The news coming into my life these last few weeks has been very
unsettling.  There have been multiple
requests for prayers for the suffering and struggles of friends and friends of
friends.  In two cases acquaintances that
did not appear to be very ill were diagnosed with cancer and given less than
three weeks to live.  I, myself, had a
scare during my annual mammogram when a lump was found and I was sent for an
ultra sound.  It turned out to be normal
tissue but it shook me to the core. 
Besides deciding to eat French fries and a cookie, “Carpet Diem!”
I needed, I need a way to find peace with the whims of the world and so I did
what I have been practicing, I rested in my faith.  I not only don’t know what the future holds
other than death and I don’t understand most of what life is about but once
again, if I connect to the Divine, to my God, I find I can simply allow life to
be and allow myself to be at peace with all as it is, at lease for this very
moment. 
When I went through my yoga teacher training we were invited to
“rest in the inquiry.”  We were
encouraged during our practice not to try to figure everything out, but to
simply let our asanas unfold. I’ve taken that practice into my faith. I’m doing
my utmost to shed Divine light on life and into other lives, perhaps even into
the world. I’m offering us an opportunity to let go of our egos, especially
mine and to allow my Loving Father, my Lord and Savior Jesus Christ, His Holy
Spirit, our Blessed Mother, my guardian angel and all those unseen entities who
want to guide me and you to a richer, peaceful, blessed life the opportunity to
do so.  For today, for now, I am allowing
Spirit to inhabit my heart, soul and body. 
I’ve invited it in and I am choosing to simply rest with it.  I know I don’t know and that’s ok with me in
this moment. 

 

I know in today’s world this is a path less chosen but my
intention for this year is to “connect to the Divine.”  My intention for my life is to strengthen my
faith.  With those intentions in place I
have chosen to focus on mystery and to release myself from trying to understand
all things.  Once I adopted that approach
even the unexplainable became meaningful and God’s presence became more real.  Along with this gift I’ve given myself, even
the great unknown, the future and the greatest unknown, life after death has
become less fearful, less anxiety producing and I find I can still breathe and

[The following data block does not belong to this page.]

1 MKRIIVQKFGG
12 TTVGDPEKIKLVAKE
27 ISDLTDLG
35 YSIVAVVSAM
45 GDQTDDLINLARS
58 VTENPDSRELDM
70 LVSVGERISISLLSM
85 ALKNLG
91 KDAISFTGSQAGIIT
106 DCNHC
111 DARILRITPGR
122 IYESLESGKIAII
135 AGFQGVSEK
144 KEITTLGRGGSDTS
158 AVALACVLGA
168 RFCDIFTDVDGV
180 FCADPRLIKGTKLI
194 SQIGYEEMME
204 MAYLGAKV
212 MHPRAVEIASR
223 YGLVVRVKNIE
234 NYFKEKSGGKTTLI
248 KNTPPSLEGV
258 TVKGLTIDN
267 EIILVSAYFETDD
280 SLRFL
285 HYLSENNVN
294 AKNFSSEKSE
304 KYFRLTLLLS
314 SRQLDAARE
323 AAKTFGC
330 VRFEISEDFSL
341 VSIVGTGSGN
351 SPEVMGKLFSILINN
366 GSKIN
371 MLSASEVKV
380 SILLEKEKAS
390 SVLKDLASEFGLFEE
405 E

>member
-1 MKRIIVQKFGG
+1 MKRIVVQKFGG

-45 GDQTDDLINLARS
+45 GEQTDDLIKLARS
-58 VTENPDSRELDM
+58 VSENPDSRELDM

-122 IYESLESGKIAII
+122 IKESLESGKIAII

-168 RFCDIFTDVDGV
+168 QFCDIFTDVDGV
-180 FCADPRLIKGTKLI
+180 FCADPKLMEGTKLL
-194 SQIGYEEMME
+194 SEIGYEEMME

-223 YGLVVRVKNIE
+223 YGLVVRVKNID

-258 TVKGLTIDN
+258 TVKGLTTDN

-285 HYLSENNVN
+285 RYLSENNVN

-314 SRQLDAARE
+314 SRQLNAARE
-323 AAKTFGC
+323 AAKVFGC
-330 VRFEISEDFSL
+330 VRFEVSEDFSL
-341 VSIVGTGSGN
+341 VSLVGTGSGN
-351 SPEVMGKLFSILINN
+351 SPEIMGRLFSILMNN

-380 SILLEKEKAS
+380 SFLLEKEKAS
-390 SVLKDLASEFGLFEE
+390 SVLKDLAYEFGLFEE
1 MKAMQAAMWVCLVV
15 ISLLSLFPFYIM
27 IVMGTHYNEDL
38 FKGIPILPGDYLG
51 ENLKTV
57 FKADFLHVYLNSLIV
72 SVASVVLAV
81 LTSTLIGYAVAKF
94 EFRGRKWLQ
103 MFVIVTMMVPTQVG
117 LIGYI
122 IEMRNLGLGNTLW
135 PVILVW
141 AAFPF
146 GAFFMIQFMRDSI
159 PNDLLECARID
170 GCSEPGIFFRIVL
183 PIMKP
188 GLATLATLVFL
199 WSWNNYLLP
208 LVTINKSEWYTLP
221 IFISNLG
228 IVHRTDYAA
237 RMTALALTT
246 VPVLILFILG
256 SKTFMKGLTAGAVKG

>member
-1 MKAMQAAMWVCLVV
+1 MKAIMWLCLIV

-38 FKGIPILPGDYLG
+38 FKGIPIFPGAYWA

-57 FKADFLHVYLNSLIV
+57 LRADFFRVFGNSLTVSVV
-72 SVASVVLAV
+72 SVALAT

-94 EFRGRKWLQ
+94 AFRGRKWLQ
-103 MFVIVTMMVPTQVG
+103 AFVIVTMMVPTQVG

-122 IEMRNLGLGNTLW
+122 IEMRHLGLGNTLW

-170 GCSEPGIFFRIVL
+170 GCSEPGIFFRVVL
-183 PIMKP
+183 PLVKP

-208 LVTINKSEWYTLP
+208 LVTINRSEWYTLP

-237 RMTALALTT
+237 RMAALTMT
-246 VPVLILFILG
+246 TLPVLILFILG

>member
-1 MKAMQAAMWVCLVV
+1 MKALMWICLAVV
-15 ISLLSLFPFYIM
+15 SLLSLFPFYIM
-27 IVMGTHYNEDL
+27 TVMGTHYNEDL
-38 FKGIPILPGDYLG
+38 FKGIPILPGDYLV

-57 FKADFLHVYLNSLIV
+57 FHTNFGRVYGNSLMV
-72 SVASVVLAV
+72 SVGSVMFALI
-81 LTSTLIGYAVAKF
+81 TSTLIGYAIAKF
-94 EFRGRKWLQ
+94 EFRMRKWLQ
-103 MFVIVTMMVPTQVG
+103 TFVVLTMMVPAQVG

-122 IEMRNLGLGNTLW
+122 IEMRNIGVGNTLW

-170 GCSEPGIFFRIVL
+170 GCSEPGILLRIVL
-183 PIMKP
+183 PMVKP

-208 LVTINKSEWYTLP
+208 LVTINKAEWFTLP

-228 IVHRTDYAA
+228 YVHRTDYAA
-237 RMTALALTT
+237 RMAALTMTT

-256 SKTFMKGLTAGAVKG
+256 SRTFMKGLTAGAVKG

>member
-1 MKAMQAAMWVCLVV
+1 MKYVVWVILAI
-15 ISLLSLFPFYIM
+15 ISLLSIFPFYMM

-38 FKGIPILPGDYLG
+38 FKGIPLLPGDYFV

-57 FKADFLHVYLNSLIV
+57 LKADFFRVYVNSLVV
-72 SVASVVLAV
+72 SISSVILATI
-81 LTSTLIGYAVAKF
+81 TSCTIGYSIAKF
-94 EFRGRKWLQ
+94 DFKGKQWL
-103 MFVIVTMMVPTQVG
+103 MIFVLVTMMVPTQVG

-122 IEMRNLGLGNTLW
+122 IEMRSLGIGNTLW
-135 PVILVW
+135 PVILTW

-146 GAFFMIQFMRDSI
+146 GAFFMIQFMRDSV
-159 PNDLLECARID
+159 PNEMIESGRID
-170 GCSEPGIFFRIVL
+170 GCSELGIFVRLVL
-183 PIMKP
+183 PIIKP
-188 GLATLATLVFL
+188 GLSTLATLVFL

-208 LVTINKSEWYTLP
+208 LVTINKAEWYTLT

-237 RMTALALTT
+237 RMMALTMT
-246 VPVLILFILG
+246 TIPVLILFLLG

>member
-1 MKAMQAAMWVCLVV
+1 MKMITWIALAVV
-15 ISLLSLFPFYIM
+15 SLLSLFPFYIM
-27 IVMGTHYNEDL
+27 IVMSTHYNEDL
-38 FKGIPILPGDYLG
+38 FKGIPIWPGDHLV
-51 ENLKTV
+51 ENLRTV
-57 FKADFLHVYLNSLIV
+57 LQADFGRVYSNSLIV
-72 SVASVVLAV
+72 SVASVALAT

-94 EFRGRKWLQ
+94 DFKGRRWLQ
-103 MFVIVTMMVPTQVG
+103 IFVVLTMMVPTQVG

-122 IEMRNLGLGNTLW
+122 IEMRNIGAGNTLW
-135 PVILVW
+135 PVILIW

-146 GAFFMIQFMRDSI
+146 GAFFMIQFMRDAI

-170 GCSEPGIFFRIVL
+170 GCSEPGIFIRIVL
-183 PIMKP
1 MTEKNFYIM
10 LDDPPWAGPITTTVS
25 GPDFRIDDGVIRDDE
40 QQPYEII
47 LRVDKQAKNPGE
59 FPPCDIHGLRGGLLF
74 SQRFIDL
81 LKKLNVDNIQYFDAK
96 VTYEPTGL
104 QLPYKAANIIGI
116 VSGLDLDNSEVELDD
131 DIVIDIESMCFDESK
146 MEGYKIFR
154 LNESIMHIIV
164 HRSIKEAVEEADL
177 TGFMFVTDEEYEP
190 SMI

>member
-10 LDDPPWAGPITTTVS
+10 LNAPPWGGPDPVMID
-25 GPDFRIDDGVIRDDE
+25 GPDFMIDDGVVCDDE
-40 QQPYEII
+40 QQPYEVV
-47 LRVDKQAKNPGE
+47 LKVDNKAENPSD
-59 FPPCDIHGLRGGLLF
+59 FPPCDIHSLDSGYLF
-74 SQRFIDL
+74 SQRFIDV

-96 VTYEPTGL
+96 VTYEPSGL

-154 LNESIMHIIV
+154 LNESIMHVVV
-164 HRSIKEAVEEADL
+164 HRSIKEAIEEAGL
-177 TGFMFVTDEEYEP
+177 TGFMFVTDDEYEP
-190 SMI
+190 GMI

live peacefully, at least for these few moments.

A Place for Mystery

Affirmation: I let Mystery have a place in me.
Terry Gross of NPR’s Fresh Air was interviewing Bart Ehrman, a
professor of religious studies at UNC, Chapel Hill.  He had just written another book.  This one is called How Jesus Became God.  I had a feeling I knew where this interview
was going but I love to learn about anything to do with religion, any religion
and I love talk radio, so I stayed tuned in.
NPR had this introduction on their web site, “When Bart
Ehrman was a young Evangelical Christian, he wanted to know how God became a
man, but now, as an agnostic and historian of early Christianity, he wants to
know how a man became God.
When and why did Jesus’ followers start saying “Jesus as
God” and what did they mean by that? His new book is called How Jesus
Became God: The Exaltation of a Jewish Preacher from Galilee.
‘In this book I actually do not take a stand on either the
question of whether Jesus was God, or whether he was actually raised from the
dead,” Ehrman tells Fresh Air’s Terry Gross. “I leave open both
questions because those are theological questions based on religious beliefs
and I’m writing the book as a historian.'”
I gave up doubt for this year’s Lent this Easter Season.  For me, it’s easy to doubt.  It seems to me that our egos are so involved
in our identity that most of us believe we need to be able to understand
everything.  If we can’t understand it,
it must not be true.  But, over the years
I’ve discovered I actually understand very little.  There is so much that is simply unknown.  I could list all the questions I have about
life and the Universe but I’m sure that you have many of your own.  The simple question about what happens to us
after we die is one very prominent unknown. 
One of life’s greatest mysteries. 
I was surprised by my reaction to Professor Ehrman’s interview.  I know I have only that segment on which to
base my response to his theories but his words left me feeling very sad. 
I did listen carefully. 
Certainly his research was very factual.  There didn’t seem to be much one could
dispute.  He had gathered his facts very
carefully.  His research confirmed his
beliefs.  Like the web site stated, he
had gone from being an Evangelical Christian to an atheist. It appears the New
Testament gospel stories about what immediately took place after Jesus died is
fictitious.  Oh yes, Jesus was tortured,
humiliated and crucified but there was no way he was then taken down from the
cross after his death, placed in a tomb and rose three days later.  According to Roman tradition, that’s just not
how things were done back then.  Back
then?  As far as I know that’s not how
things are done now.  Rising from the
dead sure isn’t the norm even in today’s world. 
Father Alapati of St. Michael’s Catholic Church here in Cary
recently told a joke as part of his homily. 
It appears a gentleman rose one morning to find his obituary in the
paper.  He was shocked and immediately
called his friend and said, “Did you see my obituary in today’s
paper?” His friend responded, “Yes, but where are you calling from
heaven or hell?” 
Facts supporting the Resurrection would be lovely.  The Apostle Thomas seemed to feel the same
way.  “But he said unto them, Except
I shall see in his hands the print of the nails, and put my finger into the